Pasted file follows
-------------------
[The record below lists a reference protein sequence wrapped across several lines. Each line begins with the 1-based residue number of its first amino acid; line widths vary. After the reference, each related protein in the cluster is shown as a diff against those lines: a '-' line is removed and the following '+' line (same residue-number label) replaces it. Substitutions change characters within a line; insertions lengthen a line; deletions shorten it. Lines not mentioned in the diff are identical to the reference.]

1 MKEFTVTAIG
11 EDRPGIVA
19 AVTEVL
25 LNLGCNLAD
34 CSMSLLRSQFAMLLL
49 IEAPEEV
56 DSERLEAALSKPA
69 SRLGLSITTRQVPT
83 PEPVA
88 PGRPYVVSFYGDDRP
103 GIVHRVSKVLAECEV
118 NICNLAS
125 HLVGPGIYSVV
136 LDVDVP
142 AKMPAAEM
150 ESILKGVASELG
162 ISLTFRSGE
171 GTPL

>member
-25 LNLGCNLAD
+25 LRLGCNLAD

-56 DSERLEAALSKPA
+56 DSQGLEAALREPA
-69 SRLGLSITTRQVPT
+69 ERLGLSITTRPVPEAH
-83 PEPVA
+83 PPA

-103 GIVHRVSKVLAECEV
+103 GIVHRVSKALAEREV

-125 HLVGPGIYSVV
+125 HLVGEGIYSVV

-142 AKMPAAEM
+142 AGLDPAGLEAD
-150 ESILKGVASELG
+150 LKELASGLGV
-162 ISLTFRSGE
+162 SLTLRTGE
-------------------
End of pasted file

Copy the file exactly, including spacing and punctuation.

[The record below lists a reference protein sequence wrapped across several lines. Each line begins with the 1-based residue number of its first amino acid; line widths vary. After the reference, each related protein in the cluster is shown as a diff against those lines: a '-' line is removed and the following '+' line (same residue-number label) replaces it. Substitutions change characters within a line; insertions lengthen a line; deletions shorten it. Lines not mentioned in the diff are identical to the reference.]

1 MKEFTVTAIG
11 EDRPGIVA
19 AVTEVL
25 LNLGCNLAD
34 CSMSLLRSQFAMLLL
49 IEAPEEV
56 DSERLEAALSKPA
69 SRLGLSITTRQVPT
83 PEPVA
88 PGRPYVVSFYGDDRP
103 GIVHRVSKVLAECEV
118 NICNLAS
125 HLVGPGIYSVV
136 LDVDVP
142 AKMPAAEM
150 ESILKGVASELG
162 ISLTFRSGE
171 GTPL

>member
-25 LNLGCNLAD
+25 LRLGCNLAD

-56 DSERLEAALSKPA
+56 DSQGLEAALREPA
-69 SRLGLSITTRQVPT
+69 ERLGLSITTRPVPEAH
-83 PEPVA
+83 PPA

-103 GIVHRVSKVLAECEV
+103 GIVHRVSKALAEREV

-125 HLVGPGIYSVV
+125 HLVGEGIYSVV

-142 AKMPAAEM
+142 AGLDPAGLEAD
-150 ESILKGVASELG
+150 LKELASGLGV
-162 ISLTFRSGE
+162 SLTLRTGE